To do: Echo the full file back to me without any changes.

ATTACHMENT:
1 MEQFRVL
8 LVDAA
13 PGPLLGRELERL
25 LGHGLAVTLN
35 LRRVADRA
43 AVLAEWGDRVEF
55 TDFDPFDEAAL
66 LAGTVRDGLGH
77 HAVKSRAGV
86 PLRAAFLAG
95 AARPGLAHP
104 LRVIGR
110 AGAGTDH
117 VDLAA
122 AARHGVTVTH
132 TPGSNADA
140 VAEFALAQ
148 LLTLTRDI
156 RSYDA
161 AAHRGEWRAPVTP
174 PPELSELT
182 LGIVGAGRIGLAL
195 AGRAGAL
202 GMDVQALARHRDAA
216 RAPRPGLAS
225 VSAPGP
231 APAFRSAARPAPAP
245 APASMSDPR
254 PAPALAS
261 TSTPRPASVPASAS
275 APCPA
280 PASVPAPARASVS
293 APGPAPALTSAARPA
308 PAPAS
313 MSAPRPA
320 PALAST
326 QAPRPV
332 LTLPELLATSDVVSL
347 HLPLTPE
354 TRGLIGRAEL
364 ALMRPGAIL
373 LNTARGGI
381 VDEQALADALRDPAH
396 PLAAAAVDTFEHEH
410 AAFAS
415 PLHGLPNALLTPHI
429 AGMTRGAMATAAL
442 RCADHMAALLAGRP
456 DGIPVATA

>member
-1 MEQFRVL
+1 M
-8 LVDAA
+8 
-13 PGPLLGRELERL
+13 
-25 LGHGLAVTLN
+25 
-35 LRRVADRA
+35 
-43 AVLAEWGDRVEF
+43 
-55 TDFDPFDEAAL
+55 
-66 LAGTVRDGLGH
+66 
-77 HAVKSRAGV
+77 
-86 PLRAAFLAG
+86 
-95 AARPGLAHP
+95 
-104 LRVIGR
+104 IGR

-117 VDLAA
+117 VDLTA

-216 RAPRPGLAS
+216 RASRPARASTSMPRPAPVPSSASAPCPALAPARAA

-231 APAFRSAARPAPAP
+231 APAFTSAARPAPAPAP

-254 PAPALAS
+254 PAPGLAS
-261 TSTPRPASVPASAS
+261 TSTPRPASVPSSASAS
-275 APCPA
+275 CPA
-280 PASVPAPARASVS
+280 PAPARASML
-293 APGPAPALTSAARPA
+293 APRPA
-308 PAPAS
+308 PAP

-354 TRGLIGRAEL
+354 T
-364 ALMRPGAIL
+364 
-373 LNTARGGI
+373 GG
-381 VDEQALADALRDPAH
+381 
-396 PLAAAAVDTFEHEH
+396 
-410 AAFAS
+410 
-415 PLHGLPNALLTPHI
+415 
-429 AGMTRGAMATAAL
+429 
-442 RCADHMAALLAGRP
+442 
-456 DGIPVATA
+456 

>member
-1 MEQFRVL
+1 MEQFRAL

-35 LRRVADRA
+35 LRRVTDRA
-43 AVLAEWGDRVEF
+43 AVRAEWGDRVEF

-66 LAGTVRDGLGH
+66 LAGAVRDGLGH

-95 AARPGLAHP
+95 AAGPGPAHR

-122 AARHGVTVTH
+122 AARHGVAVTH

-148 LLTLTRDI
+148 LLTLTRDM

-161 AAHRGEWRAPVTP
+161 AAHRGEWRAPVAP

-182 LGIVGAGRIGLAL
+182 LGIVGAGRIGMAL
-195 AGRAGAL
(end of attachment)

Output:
1 MEQFRVL
8 LVDAA
13 PGPLLGRELERL
25 LGHGLAVTLN
35 LRRVADRA
43 AVLAEWGDRVEF
55 TDFDPFDEAAL
66 LAGTVRDGLGH
77 HAVKSRAGV
86 PLRAAFLAG
95 AARPGLAHP
104 LRVIGR
110 AGAGTDH
117 VDLAA
122 AARHGVTVTH
132 TPGSNADA
140 VAEFALAQ
148 LLTLTRDI
156 RSYDA
161 AAHRGEWRAPVTP
174 PPELSELT
182 LGIVGAGRIGLAL
195 AGRAGAL
202 GMDVQALARHRDAA
216 RAPRPGLAS
225 VSAPGP
231 APAFRSAARPAPAP
245 APASMSDPR
254 PAPALAS
261 TSTPRPASVPASAS
275 APCPA
280 PASVPAPARASVS
293 APGPAPALTSAARPA
308 PAPAS
313 MSAPRPA
320 PALAST
326 QAPRPV
332 LTLPELLATSDVVSL
347 HLPLTPE
354 TRGLIGRAEL
364 ALMRPGAIL
373 LNTARGGI
381 VDEQALADALRDPAH
396 PLAAAAVDTFEHEH
410 AAFAS
415 PLHGLPNALLTPHI
429 AGMTRGAMATAAL
442 RCADHMAALLAGRP
456 DGIPVATA

>member
-1 MEQFRVL
+1 M
-8 LVDAA
+8 
-13 PGPLLGRELERL
+13 
-25 LGHGLAVTLN
+25 
-35 LRRVADRA
+35 
-43 AVLAEWGDRVEF
+43 
-55 TDFDPFDEAAL
+55 
-66 LAGTVRDGLGH
+66 
-77 HAVKSRAGV
+77 
-86 PLRAAFLAG
+86 
-95 AARPGLAHP
+95 
-104 LRVIGR
+104 IGR

-117 VDLAA
+117 VDLTA

-216 RAPRPGLAS
+216 RASRPARASTSMPRPAPVPSSASAPCPALAPARAA

-231 APAFRSAARPAPAP
+231 APAFTSAARPAPAPAP

-254 PAPALAS
+254 PAPGLAS
-261 TSTPRPASVPASAS
+261 TSTPRPASVPSSASAS
-275 APCPA
+275 CPA
-280 PASVPAPARASVS
+280 PAPARASML
-293 APGPAPALTSAARPA
+293 APRPA
-308 PAPAS
+308 PAP

-354 TRGLIGRAEL
+354 T
-364 ALMRPGAIL
+364 
-373 LNTARGGI
+373 GG
-381 VDEQALADALRDPAH
+381 
-396 PLAAAAVDTFEHEH
+396 
-410 AAFAS
+410 
-415 PLHGLPNALLTPHI
+415 
-429 AGMTRGAMATAAL
+429 
-442 RCADHMAALLAGRP
+442 
-456 DGIPVATA
+456 

>member
-1 MEQFRVL
+1 MEQFRAL

-35 LRRVADRA
+35 LRRVTDRA
-43 AVLAEWGDRVEF
+43 AVRAEWGDRVEF

-66 LAGTVRDGLGH
+66 LAGAVRDGLGH

-95 AARPGLAHP
+95 AAGPGPAHR

-122 AARHGVTVTH
+122 AARHGVAVTH

-148 LLTLTRDI
+148 LLTLTRDM

-161 AAHRGEWRAPVTP
+161 AAHRGEWRAPVAP

-182 LGIVGAGRIGLAL
+182 LGIVGAGRIGMAL
-195 AGRAGAL